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The UN FAO AgriBiotech Symposium: Partnerships for Climate Resilience
Part 2 in a series of blogs covering the recent FAO Symposium on Agricultural Biotechnologies. Read Part 1 here.
By Margaret M. Zeigler, Ph.D.
Executive Director, Global Harvest Initiative
The UN FAO Symposium for Agricultural Biotechnologies included several panels focused on how agricultural biotechnologies are building resilience to climate change across the crop, forestry and livestock sectors.
Given that 2016 is the International Year of Pulses, it was particularly fitting that discussion of molecular breeding of chickpeas, which are the second most important grain legume and are critical for food security across much of the developing world, had a place at the table. A multi-stakeholder partnership (UC Davis, International Crops Research Institute for the Semi-Arid Tropics, or ICRISAT, and the Beijing Genomics Institute of China) has sequenced the genome of the chickpea, grown widely across South Asia and Sub-Saharan Africa by smallholder farmers. Chickpea yields in many parts of the developing world are low and stagnant, and sequencing of the chickpea genome provides genetic information that will help plant breeders develop highly productive chickpea varieties to better tolerate drought and resist disease — traits that are particularly important in the light of global climate change.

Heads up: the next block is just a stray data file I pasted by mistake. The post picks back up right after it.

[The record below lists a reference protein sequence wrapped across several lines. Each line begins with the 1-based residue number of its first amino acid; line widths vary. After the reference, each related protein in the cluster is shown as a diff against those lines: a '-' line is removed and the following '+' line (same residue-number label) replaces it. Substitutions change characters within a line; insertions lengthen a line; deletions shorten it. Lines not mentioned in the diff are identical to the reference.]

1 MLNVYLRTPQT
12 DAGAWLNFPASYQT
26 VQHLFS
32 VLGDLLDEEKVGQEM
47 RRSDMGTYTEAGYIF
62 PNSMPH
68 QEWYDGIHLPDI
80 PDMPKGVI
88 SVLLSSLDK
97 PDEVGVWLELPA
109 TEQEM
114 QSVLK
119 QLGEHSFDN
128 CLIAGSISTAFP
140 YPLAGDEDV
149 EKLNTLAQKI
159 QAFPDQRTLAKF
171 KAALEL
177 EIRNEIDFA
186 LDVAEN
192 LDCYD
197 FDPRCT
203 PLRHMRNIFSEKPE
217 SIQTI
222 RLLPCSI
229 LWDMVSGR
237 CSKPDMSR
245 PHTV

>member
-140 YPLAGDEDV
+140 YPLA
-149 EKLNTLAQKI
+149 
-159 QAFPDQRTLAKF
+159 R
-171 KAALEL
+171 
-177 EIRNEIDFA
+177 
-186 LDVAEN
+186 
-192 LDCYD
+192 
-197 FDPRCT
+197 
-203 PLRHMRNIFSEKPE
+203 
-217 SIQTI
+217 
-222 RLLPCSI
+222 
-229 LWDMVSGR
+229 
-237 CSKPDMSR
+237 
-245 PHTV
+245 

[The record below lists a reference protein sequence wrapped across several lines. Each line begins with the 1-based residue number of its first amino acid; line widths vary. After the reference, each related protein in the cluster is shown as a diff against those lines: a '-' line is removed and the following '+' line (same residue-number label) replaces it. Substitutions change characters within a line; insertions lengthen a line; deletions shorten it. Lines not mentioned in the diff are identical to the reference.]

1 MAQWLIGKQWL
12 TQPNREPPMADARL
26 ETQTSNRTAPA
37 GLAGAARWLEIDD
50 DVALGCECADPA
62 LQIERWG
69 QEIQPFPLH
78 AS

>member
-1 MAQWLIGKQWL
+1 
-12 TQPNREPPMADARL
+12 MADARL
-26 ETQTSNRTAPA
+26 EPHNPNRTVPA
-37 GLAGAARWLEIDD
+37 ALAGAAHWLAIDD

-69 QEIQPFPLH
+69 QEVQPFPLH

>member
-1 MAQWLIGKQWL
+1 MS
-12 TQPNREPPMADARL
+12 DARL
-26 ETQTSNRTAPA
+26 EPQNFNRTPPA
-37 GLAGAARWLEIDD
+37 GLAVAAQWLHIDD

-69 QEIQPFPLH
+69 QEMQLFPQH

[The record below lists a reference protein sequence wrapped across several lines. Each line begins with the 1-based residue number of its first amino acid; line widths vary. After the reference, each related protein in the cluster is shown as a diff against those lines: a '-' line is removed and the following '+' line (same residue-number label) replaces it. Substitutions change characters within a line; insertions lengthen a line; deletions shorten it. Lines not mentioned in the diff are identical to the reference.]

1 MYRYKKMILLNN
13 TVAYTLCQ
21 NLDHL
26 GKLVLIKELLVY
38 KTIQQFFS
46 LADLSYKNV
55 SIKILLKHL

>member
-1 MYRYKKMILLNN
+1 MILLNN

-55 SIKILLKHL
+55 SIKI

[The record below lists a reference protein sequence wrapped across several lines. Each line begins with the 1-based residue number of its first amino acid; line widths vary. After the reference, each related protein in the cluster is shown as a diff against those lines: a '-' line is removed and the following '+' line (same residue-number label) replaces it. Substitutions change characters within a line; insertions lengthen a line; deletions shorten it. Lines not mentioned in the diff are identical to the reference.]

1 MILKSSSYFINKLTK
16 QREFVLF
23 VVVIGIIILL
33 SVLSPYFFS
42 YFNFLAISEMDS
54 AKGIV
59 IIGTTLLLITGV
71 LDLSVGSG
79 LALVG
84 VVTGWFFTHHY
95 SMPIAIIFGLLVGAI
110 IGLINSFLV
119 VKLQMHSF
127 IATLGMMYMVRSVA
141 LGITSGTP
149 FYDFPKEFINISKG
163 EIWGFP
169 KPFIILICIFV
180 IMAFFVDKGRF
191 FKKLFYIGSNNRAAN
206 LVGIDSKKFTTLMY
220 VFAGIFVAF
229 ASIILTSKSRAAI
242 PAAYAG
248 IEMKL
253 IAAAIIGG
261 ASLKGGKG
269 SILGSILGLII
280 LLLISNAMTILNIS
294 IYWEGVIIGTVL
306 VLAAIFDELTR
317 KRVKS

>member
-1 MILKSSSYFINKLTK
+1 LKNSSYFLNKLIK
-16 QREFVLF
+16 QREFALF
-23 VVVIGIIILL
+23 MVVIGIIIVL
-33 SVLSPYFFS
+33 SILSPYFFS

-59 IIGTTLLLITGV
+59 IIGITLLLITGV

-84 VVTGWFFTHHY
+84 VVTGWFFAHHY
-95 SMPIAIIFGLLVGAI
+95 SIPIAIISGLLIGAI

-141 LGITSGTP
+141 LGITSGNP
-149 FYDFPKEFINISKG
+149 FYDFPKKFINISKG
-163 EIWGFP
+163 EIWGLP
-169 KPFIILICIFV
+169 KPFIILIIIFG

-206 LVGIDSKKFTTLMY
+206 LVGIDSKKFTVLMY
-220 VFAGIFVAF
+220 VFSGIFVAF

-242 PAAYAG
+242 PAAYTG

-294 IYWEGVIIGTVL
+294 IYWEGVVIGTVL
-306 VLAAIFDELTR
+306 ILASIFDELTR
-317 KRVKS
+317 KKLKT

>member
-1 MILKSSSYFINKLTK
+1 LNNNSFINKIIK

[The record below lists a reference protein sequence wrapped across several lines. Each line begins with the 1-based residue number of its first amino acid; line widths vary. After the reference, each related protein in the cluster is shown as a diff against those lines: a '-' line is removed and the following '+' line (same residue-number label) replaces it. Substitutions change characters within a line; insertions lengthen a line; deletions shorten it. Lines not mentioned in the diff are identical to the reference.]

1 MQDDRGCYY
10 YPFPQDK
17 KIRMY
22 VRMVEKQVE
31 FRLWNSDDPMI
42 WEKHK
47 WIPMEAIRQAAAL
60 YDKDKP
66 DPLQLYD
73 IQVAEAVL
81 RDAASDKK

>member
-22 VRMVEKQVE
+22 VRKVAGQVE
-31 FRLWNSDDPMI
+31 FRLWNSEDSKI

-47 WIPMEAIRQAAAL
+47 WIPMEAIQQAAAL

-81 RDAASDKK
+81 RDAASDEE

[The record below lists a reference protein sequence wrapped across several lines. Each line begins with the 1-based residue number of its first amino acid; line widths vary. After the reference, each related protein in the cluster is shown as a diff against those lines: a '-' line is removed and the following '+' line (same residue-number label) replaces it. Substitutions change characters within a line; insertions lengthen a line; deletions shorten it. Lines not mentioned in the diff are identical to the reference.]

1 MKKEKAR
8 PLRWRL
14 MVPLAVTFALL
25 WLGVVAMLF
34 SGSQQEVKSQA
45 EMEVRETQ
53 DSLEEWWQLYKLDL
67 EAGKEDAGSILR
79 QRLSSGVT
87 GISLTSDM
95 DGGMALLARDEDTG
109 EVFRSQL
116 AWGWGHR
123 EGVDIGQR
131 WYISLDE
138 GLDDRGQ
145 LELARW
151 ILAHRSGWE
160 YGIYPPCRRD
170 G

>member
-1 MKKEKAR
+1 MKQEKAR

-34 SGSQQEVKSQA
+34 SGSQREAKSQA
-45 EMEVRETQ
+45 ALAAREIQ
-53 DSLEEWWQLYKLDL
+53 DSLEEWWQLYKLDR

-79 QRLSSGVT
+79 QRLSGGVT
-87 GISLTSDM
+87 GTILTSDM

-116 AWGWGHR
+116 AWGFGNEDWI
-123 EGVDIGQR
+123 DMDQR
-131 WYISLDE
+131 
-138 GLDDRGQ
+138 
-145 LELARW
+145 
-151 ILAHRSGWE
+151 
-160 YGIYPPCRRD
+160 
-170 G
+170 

Other panelists shared how rice breeding can be improved through marker assisted selection and breeding, one form of biotechnology. As rice is still the main staple food for more than half the world’s population, ensuring that rice can be resilient in the face of drought, flooding and other climate stress will be paramount for global food security. New varieties of “Green Super Rice” have been developed that produce higher yield and require less water, fertilizer and are resistant to insects and disease.
In Africa, biotechnology is helping increase maize yields even in the face of drought conditions through the Water Efficient Maize for Africa Project (WEMA), a partnership between the International Maize and Wheat Improvement Center (CIMMYT), Monsanto, African Agricultural Technology Foundation (AATF), Agricultural Research Council (ARC) of South Africa, Kenya Agriculture and Livestock Research Organization (KALRO) and other foundation participants and national agricultural research centers across Africa. This project combines conventional breeding of maize as well as molecular breeding and transgenic (GE) breeding approaches to result in high-yielding maize that is also resistant to a devastating pest, the stem borer, which is prevalent across many countries in Africa. The results are powerful: in 2014, farmers, on average, more than doubled their maize harvests in comparison to previous harvests from open pollinated seed varieties saved year after year.
All forms of biotechnology, including genetic engineering (GE), have great potential to help smallholder farmers adapt to climate change and build the resilience of their crops. Tested technologies are available that can be customized for local agro-ecological conditions and when biosafety systems are in place along with stewardship training for farmers, the potential can be realized, as demonstrated in the growing number of successful partnerships highlighted at the Symposium.
Stay tuned for Blog 3, The UN FAO AgriBiotech Symposium: Protecting Farmer Knowledge and Establishing Biosafety Systems